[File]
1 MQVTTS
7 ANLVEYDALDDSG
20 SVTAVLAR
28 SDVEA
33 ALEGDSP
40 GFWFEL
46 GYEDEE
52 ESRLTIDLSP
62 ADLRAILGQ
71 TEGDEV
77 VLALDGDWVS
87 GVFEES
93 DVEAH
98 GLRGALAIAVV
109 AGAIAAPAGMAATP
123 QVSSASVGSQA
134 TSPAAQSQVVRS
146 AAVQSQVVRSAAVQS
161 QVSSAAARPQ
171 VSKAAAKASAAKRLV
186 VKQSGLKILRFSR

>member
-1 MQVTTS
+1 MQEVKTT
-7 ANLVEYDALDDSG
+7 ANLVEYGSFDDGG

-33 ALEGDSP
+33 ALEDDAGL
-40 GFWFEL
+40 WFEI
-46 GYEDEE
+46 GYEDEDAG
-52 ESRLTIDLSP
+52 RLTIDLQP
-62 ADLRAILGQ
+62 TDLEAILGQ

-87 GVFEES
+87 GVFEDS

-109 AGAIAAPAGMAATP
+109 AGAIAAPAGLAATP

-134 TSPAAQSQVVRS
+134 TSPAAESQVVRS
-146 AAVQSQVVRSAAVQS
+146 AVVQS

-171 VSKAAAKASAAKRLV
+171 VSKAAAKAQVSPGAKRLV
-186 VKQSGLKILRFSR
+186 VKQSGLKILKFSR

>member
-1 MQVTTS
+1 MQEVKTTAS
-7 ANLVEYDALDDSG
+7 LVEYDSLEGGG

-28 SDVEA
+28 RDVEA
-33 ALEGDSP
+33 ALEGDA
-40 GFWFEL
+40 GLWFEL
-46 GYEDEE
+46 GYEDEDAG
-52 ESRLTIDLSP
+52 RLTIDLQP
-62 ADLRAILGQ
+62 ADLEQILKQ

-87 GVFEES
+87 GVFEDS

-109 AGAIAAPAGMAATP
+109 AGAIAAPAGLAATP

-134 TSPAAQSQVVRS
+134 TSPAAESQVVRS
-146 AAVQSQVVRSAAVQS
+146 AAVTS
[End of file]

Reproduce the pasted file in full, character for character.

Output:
1 MQVTTS
7 ANLVEYDALDDSG
20 SVTAVLAR
28 SDVEA
33 ALEGDSP
40 GFWFEL
46 GYEDEE
52 ESRLTIDLSP
62 ADLRAILGQ
71 TEGDEV
77 VLALDGDWVS
87 GVFEES
93 DVEAH
98 GLRGALAIAVV
109 AGAIAAPAGMAATP
123 QVSSASVGSQA
134 TSPAAQSQVVRS
146 AAVQSQVVRSAAVQS
161 QVSSAAARPQ
171 VSKAAAKASAAKRLV
186 VKQSGLKILRFSR

>member
-1 MQVTTS
+1 MQEVKTT
-7 ANLVEYDALDDSG
+7 ANLVEYGSFDDGG

-33 ALEGDSP
+33 ALEDDAGL
-40 GFWFEL
+40 WFEI
-46 GYEDEE
+46 GYEDEDAG
-52 ESRLTIDLSP
+52 RLTIDLQP
-62 ADLRAILGQ
+62 TDLEAILGQ

-87 GVFEES
+87 GVFEDS

-109 AGAIAAPAGMAATP
+109 AGAIAAPAGLAATP

-134 TSPAAQSQVVRS
+134 TSPAAESQVVRS
-146 AAVQSQVVRSAAVQS
+146 AVVQS

-171 VSKAAAKASAAKRLV
+171 VSKAAAKAQVSPGAKRLV
-186 VKQSGLKILRFSR
+186 VKQSGLKILKFSR

>member
-1 MQVTTS
+1 MQEVKTTAS
-7 ANLVEYDALDDSG
+7 LVEYDSLEGGG

-28 SDVEA
+28 RDVEA
-33 ALEGDSP
+33 ALEGDA
-40 GFWFEL
+40 GLWFEL
-46 GYEDEE
+46 GYEDEDAG
-52 ESRLTIDLSP
+52 RLTIDLQP
-62 ADLRAILGQ
+62 ADLEQILKQ

-87 GVFEES
+87 GVFEDS

-109 AGAIAAPAGMAATP
+109 AGAIAAPAGLAATP

-134 TSPAAQSQVVRS
+134 TSPAAESQVVRS
-146 AAVQSQVVRSAAVQS
+146 AAVTS